Lisa Gasbarre Black – Catholic Charities, Diocese of Cleveland
Being evicted, unemployed, or left hungry are what some Ohio residents faced in the wake of COVID-19.
Here to combat the plight of the downtrodden, however, is Catholic Charities Diocese of Cleveland. Founded in 1912, the nonprofit charitable organization in recent times delivered more than 150 services at 60 locations to more than 400,000 individuals of every race and religion throughout eight counties, says General Counsel Lisa Black.
Supporting the organization for the past 21 years is the life’s work of Black, who grew up in a household living by the tenants of faith and helping others. The mission has always been serving the community, but the need is especially strong during the COVID-19 pandemic.
“The economy was shut down and people who didn’t have needs before sought assistance from us,” says Black. “The way to get beyond this challenge is by fulfilling our mission and working together with community partners.”
All hands on deck
The faith-based organization with 15,612 volunteers delivers a spectrum of services ranging from crisis management and elderly assistance to after-school programming, counseling, substance use disorder assistance and early learning programs.
“We’re the hub of community interaction and a resource for families and individuals,” Black says, with many clients immigrants and refugees. “It’s a big job, as we are one of the largest comprehensive health and human services organization serving the region. The need is only growing.”
Finding that “many hands make light work,” Black connected with other agencies to help during the pandemic, including the Legal Aid Society of Cleveland and the Cleveland Metropolitan Bar Association where she’s currently co-chair of the In-House Counsel Section and served as past Chair of the Justice for All Committee. Attorneys through these outlets, and the Lawyers Guild of the Catholic Diocese of Cleveland, offer pro bono assistance to homeless individuals and others served by Catholic Charities.
“We all come together because we care … and people need our help,” she says. “I found early on it is necessary to dialogue, build bridges and work together to fill in the gaps.”
Charity starts at home
Black says her mission orientation began when she was a child growing up in a Catholic household in Rochester, New York. Her late parents Dominic, a sales rep at National Gypsum, and Mary Jean, an artist, set the tone.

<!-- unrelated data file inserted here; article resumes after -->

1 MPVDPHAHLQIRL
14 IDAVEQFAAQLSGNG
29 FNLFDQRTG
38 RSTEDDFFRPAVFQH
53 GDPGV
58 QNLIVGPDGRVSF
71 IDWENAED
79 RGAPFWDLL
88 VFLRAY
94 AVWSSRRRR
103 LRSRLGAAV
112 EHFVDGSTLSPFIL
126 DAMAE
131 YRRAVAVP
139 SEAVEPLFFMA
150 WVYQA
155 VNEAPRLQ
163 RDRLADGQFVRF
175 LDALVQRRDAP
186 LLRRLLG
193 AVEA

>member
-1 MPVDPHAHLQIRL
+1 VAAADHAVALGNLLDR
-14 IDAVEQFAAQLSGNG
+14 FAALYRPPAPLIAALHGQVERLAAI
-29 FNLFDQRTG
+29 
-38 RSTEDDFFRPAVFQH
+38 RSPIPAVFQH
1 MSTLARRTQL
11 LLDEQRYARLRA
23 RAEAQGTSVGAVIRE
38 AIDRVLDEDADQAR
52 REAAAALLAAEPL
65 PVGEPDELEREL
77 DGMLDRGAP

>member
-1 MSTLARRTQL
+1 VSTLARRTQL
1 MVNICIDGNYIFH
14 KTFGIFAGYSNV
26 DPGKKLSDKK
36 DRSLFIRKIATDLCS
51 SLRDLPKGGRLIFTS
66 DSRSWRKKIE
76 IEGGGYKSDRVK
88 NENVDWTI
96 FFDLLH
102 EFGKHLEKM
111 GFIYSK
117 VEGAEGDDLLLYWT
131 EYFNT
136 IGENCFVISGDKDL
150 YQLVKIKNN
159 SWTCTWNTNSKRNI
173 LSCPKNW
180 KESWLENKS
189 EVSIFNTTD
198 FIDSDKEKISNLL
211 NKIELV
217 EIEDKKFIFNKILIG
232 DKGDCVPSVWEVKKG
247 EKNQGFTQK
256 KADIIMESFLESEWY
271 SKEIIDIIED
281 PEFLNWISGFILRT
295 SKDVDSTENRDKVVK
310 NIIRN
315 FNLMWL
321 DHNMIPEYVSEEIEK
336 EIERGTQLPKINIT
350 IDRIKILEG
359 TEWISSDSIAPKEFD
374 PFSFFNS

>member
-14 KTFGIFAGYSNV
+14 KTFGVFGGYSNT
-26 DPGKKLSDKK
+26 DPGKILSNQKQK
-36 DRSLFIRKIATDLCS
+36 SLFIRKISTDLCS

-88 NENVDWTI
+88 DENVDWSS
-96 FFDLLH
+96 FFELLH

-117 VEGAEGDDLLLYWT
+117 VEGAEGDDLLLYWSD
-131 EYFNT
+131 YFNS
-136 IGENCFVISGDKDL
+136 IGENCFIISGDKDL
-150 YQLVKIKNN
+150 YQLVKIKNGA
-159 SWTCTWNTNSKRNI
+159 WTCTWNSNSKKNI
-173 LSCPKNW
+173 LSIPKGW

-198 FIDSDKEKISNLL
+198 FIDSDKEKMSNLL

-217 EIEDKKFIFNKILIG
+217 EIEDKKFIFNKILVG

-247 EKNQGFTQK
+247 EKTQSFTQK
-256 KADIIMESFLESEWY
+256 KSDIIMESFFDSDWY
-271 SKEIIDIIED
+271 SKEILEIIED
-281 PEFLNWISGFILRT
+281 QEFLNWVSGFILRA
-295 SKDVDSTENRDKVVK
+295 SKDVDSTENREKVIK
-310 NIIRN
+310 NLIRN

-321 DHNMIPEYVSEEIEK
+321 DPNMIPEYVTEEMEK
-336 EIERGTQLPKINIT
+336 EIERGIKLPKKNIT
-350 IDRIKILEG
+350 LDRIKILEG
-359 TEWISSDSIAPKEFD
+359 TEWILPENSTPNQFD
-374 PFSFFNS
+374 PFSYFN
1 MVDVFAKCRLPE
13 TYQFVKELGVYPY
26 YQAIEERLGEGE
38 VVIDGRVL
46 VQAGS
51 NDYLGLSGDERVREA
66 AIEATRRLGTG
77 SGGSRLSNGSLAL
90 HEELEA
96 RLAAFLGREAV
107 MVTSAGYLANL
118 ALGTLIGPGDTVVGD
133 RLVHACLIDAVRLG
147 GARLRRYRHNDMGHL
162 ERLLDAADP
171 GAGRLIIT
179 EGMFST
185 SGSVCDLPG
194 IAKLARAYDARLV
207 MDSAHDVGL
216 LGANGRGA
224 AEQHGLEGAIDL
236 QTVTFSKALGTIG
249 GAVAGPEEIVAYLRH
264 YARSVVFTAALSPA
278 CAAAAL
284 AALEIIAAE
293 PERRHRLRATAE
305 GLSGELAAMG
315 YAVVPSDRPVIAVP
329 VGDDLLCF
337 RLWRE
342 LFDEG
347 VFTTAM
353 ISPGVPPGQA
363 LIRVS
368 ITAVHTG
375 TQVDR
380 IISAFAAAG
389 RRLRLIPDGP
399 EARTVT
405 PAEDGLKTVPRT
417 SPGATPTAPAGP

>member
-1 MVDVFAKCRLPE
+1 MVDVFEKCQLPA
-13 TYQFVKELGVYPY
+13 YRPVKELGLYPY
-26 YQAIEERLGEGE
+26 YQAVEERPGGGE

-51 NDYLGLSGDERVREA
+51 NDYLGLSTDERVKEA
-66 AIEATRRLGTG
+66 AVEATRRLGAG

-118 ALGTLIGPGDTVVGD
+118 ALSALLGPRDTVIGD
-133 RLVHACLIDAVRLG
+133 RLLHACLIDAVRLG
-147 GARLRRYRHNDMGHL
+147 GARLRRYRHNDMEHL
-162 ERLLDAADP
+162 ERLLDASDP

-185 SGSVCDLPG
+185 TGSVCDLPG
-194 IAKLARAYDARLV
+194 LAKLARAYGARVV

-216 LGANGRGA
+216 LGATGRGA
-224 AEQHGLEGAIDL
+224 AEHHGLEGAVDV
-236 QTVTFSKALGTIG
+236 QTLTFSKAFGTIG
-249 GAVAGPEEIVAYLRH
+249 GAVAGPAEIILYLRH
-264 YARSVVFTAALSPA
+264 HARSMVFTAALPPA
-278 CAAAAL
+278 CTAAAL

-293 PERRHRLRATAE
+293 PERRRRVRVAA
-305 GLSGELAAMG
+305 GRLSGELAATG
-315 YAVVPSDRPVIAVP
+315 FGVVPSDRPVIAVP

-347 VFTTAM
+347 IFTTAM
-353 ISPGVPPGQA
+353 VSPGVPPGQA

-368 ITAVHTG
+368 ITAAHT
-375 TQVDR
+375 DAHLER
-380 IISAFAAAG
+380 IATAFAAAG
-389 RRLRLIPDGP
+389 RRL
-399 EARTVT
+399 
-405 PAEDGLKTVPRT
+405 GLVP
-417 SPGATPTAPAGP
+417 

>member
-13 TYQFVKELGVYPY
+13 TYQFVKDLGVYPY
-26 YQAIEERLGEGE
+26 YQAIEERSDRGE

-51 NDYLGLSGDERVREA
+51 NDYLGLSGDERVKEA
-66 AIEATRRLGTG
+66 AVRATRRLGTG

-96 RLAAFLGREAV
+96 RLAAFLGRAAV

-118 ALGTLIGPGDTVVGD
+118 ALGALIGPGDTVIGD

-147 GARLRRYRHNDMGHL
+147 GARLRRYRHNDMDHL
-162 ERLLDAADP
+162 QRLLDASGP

The cities of western New York and the Great Lakes region were hit hard by industrial and economic decline, eventually dubbed the “Rust Belt.” With an affinity for the area and respect for the hardworking people there, her family sought to make life better for their neighbors.
“We supported the mission of the church by volunteering. It was a way of life for us,” says Black.
Well-educated in a Jesuit tradition, Black received her degree in Communications at John Carroll University. Her father, a big believer in the advancement of women through education, suggested Black to get an advanced degree. She chose law and earned her JD at Cleveland State University – Cleveland Marshall College of Law.
With a supportive legal network in Cleveland, Black stayed in the Midwest and became an associate at Climaco, Wilcox, Peca & Garofoli practicing transactions and litigations and doing pro bono work at Catholic Charities. That led to her job there as general counsel in 2000.
“It was a wonderful opportunity,” she says. “What I do for a living gives me a sense of satisfaction and purpose. I’m here for a reason.”
At Catholic Charities she’s focused on leading the organization’s legal structure, supporting compliance efforts and balancing the ethical obligations of her position. She’s encouraged use of cloud-based software and artificial intelligence to enhance organizational goals such as paperless documents and electronic contract management. She recently implemented a legal operations model to drive efficiency.
During COVID-19, she also helped roll out a telehealth format for behavioral health programs to ensure continuation of mental health programming.
“The basis of my practice is daily learning, taking the time to read, refine and hone my skills,” says Black. “Changing technology affect how I provide legal services. I strive to lead a value-add department. People here all share in the journey. It works because we all feel a responsibility to help our fellow man.”
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